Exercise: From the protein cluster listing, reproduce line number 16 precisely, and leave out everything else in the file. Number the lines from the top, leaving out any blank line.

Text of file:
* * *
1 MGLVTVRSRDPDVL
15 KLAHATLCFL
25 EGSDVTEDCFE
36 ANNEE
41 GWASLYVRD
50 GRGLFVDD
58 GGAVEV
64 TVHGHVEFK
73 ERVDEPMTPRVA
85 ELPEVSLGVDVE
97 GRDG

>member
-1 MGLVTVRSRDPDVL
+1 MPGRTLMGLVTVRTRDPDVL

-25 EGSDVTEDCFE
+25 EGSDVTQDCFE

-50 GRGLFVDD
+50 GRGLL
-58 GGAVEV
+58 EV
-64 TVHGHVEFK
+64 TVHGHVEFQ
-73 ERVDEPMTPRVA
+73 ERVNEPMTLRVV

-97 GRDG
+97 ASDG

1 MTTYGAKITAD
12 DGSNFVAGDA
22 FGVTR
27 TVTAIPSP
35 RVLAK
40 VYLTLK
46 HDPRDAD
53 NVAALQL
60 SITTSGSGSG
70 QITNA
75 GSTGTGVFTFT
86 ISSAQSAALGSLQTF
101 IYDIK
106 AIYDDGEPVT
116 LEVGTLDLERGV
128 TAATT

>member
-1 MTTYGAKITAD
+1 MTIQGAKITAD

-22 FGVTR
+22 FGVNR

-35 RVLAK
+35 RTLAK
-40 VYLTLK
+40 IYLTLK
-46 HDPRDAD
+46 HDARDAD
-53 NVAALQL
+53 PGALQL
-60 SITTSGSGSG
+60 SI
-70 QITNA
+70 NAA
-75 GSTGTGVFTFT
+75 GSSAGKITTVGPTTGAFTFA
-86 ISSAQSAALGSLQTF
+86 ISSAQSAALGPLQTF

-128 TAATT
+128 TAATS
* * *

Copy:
+25 EGSDVTQDCFE